5. A little bit late to the discussion, but I don't like it; there's no point in making a self-reference. In any case, our goal should be that all of our articles reach FA status; I don't see the need to mark those articles right now. Thanks! Flcelloguy (A note?) 17:00, 5 February 2006 (UTC)
  6. I object until it's shown that our mirrors aren't getting screwed up by this little addition. --Spangineer (háblame) 03:52, 6 February 2006 (UTC)

Different star images?

There may be an obvious answer here, but why are we considering LinkFA-star.png rather than the regular Cscr-featured.png (or a pre-scaled version thereof)? —Kirill Lokshin 23:12, 29 January 2006 (UTC)

Note - if you are confused, the stars are actually the same now. Johntex\talk 18:59, 30 March 2006 (UTC)
Personally, I prefer the more serious, less Fisher-Price appearance of the brown star. Lupin|talk|popups 23:16, 29 January 2006 (UTC)
That's the star that other languages use for this designation. I simply copied the entire template. Talrias (t | e | c) 23:50, 29 January 2006 (UTC)
Either star would be acceptable for me, but I strongly prefer the brown one too. The color gradient in the orange-yellow one gives it a slightly more blob-like and less star-like appearance. Andrew Levine 01:04, 30 January 2006 (UTC)
It looks like the star has been changed. Thanks, Lupin. Andrew Levine 02:58, 30 January 2006 (UTC)
Now someone just needs to figure out how to change the interwiki featured article links to match up... see Adolf Hitler for examples. I don't know how to do that. Lupin|talk|popups 03:05, 30 January 2006 (UTC)
That's a simple matter of uploading a shrunken image of the brown star to replace Image:LinkFA-star.png. If that image wasn't protected, I'd do it myself. Andrew Levine 06:52, 30 January 2006 (UTC)
Of course! I've made the upload. Lupin|talk|popups 13:26, 30 January 2006 (UTC)

Main Page Automatic

Do the articles that are on the main page get the star automatically becuase I've pressed the edit this article tab and no template saying {{featuredarticle}} comes up. Also when this whole voting thing gets worked out, let me no and I'll help by adding the stars the the FA's. RENTASTRAWBERRY FOR LET? röck

I've already started adding the template onto articles. The vote is overwhelmingly in favor of the star, so I say go right ahead and add it. Andrew Levine 05:07, 30 January 2006 (UTC)
I'd like to see more than 18 comment on the proposal before such a change takes place. Why? Primarily because 1) there is much momentum on not including any metadata on the article page, and 2) this change is highly visible and "concensus" should involve a larger sample. I suggest making the change in a few articles and seeing how it is accepted by editors who don't have the time to watch the policy pages. Trödeltalk 13:40, 30 January 2006 (UTC)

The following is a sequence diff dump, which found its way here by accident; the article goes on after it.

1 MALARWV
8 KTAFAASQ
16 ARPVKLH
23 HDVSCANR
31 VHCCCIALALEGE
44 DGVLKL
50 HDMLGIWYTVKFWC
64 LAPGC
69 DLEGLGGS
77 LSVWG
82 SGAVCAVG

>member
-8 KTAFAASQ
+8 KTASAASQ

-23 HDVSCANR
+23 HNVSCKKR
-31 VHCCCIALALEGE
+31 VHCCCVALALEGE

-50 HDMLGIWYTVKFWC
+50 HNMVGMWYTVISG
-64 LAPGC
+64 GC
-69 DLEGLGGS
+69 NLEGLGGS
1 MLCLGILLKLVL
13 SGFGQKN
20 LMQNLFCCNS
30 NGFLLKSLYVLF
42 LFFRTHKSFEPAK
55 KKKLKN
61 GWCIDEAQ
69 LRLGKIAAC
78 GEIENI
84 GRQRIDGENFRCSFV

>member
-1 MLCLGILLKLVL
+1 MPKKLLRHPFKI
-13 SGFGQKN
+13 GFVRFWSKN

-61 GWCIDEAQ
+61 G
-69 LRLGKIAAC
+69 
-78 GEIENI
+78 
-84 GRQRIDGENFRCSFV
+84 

Plus, I saw you have added the template on the top of the page. I would prefer that all meta-data go to the bottom of the page so they can easily be found. Anyway, shouldn't a bot be doing these inclusions? CG 22:55, 31 January 2006 (UTC)
Is there a policy on where it goes? Today's featured article Amateur Radio Direction Finding has it at the top. Also, does a bot or admin do it? Esquizombi 03:35, 12 March 2006 (UTC)

Sorry!

I didn't notice anything on the template talk page, and it was already on the Charles I article on the front page, so I went ahead and added this star to a few FAs. I'll wait a while, see how this turns out, and if it fails, I'll go through and remove them. — Rebelguys2 talk 18:43, 30 January 2006 (UTC)

Looks good on the Hurricane Dennis page where I first saw it. —Cuiviénen (Cuivië) 22:36, 31 January 2006 (UTC)

FA status noted on article or talk page?

This morning I noticed someone had added the "featured" template to the bottom of several of my featured articles, e.g. Helen Gandy, Tom Brinkman, Jean Schmidt, and W. Mark Felt. Was there a change in policy I missed? I thought featured status was noted only on the talk page. PedanticallySpeaking 16:00, 31 January 2006 (UTC)

Please read the section directly above this one. Talrias (t | e | c) 16:15, 31 January 2006 (UTC)

Just curious...